And if it is to gain her over- I should think- but you know best- she is not worth gaining over.' (page125) The problem was that Pip thought he did 'know best' and had he listened to Biddy, he would have instantly forgotten Estella, not having to pursue the life of a gentleman in London, therefore achieving his contentment at the forge with Joe. Pip's ignorance displayed here is a lesson to us all; we should take on board what people say who have a greater experience of the world. Not only had Pip chosen to ignore Biddy, but also did not realise the strong feelings Biddy herself felt for him. Both Biddy and Estella had similar levels of education, but why does Pip lust for Estella? Well, Estella is from a much higher social sphere than Biddy and is rich, being heiress to Miss Havisham's vast property, whereas Biddy has nothing to her name. Based on appearances Estella is the gentlewoman, yet she treats Pip very unkindly, nevertheless she still remained the only woman to be loved by Pip. Biddy however is the complete opposite, kind and truthful towards Pip: 'Biddy was never insulting, or capricious, or Biddy today and somebody else tomorrow; she would have derived only pain, and no pleasure, from giving me pain; she would far rather have wounded her own breast than mine.' Herbert aides Pip even more in the step of becoming a gentleman by teaching him manners whilst up the dinner table. He offers his support in a polite way, yet still critical enough for Pip to enhance his education of common etiquette: 'Now I come to the cruel part of the story- merely breaking off, my dear Handel, to remark that a dinner-napkin will not go into a tumbler.' Why I was trying to pack mine into my tumbler, I am wholly unable to say. I only know that I found myself, with a perseverance worthy of a much better cause, making the most strenuous exertions to compress it within those limits. ...read more.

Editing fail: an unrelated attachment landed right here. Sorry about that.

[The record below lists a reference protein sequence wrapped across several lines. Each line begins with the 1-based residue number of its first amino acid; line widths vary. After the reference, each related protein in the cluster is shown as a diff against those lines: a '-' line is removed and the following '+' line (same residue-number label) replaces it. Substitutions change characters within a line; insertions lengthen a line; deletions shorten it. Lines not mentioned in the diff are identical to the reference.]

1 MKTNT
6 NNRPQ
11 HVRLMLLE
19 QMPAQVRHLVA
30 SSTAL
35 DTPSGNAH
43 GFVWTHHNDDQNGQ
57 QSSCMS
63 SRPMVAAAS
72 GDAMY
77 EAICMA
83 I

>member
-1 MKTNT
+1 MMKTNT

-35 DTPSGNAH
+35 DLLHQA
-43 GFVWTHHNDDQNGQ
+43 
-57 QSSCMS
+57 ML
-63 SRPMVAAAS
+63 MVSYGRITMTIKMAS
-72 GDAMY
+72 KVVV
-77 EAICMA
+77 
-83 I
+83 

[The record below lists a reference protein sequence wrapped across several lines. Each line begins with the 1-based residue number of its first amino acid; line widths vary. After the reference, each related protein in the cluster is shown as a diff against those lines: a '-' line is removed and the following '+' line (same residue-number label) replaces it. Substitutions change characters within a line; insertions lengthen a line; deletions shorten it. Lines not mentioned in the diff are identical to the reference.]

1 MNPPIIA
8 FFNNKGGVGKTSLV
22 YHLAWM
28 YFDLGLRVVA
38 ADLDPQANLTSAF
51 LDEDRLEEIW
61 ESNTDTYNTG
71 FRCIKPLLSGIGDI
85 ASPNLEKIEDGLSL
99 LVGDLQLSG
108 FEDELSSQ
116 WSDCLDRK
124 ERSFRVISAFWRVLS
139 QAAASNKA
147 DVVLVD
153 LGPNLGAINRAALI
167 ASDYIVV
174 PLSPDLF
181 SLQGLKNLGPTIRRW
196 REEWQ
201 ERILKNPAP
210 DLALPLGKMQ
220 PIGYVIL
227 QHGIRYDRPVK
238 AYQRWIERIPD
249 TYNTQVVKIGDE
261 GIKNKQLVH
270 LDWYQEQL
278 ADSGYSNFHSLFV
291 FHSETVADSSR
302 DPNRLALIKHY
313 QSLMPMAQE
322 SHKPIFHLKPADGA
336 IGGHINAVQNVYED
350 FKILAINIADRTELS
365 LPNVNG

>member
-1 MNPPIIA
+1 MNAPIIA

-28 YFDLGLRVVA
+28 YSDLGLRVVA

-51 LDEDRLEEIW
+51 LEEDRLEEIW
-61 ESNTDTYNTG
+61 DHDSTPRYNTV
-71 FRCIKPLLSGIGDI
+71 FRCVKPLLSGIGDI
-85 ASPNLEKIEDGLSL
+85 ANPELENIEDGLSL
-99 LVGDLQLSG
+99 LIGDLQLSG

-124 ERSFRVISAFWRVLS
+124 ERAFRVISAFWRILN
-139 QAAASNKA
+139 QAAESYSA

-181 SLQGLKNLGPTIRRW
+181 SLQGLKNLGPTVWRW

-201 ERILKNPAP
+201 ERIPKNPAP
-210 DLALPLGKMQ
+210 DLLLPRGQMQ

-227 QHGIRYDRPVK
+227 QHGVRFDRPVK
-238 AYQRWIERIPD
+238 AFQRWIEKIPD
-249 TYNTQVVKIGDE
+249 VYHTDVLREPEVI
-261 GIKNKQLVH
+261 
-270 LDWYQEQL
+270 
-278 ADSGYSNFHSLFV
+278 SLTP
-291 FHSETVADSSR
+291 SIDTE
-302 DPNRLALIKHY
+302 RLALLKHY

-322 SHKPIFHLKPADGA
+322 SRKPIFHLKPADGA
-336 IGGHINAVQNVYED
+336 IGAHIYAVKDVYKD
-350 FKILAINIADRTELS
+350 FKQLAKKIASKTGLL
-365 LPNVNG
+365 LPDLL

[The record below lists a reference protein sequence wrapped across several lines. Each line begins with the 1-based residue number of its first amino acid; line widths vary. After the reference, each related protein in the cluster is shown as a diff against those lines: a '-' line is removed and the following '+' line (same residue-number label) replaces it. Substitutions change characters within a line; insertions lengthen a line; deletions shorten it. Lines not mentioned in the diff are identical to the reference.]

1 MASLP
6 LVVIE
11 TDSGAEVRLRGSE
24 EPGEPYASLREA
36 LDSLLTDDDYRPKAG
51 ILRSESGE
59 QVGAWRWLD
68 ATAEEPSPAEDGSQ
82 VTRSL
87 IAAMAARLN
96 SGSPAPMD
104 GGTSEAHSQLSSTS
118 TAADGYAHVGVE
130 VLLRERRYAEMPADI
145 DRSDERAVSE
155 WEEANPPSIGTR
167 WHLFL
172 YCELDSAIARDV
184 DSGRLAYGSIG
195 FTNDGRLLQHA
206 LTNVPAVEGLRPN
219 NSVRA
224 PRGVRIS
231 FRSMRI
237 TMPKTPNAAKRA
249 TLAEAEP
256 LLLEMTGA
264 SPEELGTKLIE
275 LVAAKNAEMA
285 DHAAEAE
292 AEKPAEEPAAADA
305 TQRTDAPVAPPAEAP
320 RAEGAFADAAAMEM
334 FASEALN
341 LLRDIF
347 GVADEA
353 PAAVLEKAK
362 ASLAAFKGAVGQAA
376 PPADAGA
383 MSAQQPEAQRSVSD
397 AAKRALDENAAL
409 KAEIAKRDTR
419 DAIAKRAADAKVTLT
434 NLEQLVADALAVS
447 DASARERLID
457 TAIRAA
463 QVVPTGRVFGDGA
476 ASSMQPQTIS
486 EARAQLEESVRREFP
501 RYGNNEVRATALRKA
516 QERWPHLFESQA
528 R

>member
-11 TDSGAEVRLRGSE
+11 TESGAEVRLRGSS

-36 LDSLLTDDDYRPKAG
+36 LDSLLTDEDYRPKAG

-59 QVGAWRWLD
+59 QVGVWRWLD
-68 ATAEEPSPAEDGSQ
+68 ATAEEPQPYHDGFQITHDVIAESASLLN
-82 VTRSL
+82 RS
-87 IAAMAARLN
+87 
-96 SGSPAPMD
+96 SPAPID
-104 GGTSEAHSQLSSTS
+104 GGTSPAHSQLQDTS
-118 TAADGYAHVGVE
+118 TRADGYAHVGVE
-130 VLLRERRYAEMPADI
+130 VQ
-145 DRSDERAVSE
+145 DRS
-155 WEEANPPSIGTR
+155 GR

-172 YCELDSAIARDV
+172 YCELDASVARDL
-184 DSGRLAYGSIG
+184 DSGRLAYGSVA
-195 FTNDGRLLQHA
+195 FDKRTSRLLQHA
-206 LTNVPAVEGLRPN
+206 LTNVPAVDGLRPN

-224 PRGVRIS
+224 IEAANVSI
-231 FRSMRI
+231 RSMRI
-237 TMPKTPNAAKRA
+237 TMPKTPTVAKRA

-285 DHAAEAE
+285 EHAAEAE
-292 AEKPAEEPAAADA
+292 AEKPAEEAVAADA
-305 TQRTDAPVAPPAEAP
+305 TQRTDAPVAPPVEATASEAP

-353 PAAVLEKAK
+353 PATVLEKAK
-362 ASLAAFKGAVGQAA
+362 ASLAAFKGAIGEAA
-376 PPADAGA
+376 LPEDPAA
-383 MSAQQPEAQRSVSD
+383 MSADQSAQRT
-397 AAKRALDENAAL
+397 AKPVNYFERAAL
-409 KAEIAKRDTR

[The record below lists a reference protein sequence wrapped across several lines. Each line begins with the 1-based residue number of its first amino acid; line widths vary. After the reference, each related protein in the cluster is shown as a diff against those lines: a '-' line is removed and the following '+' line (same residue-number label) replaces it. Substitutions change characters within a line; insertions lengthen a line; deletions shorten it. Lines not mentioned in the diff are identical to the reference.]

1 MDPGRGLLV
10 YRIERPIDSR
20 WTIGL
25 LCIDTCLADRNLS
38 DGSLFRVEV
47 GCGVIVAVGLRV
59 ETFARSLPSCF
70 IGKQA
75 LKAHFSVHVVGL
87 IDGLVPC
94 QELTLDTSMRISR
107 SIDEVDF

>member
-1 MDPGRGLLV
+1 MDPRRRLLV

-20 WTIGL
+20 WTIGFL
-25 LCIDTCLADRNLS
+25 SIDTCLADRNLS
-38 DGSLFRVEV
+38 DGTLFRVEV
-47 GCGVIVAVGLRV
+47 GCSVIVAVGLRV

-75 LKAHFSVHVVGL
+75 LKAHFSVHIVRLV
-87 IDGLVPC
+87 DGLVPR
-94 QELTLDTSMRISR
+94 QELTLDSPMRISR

Conclusion

***** In my opinion Dickens cleverly analyses the different levels of contentment in his novel. The marshy countryside of the forge represents a rather humble lifestyle, but Joe and Biddy are much more content than most of the wealthier characters, in particular Miss Havisham. Miss Havisham lives in a grand house, yet still lives a bitter life inside it. This sums up the materialistic values of a higher class person; grand appearance on the outside, but unhappy and discontent on the inside. Miss Havisham's life is so displeasing that she lives it just to wreak revenge on the male sex. There are two lessons here in which Pip has learned from in order to be content: First is that no matter what anybody says or how ever much they offend him, if he is happy with his life then he must not seek revenge on them. Second is that money and wealth on their own do not always perhaps bring the contentment you require. I feel Pip learns these and a few other lessons well in order for him to achieve contentment. Dickens relates Pip's struggles to the ones he faced in his own life, in order to achieve contentment such as family problems, debt and education. Problems like these are overcome by sticking to a moral set of values, dispelling all the materialistic values which in the end leave a person unhappy. There is a clear message in the novel that the best way to achieve contentment is to live your life and learn from the positive and negative experiences of it. You must listen to the people who are close to you and their advice that they give, because this was one of Pip's downfalls. Even though 'Great Expectations' was written almost two centuries ago; we as readers know how to achieve contentment with our own lives, by controlling and getting rid of our fantasies and phobias whilst being aware that wealth and higher class doesn't necessarily mean a better way of life. ...read more.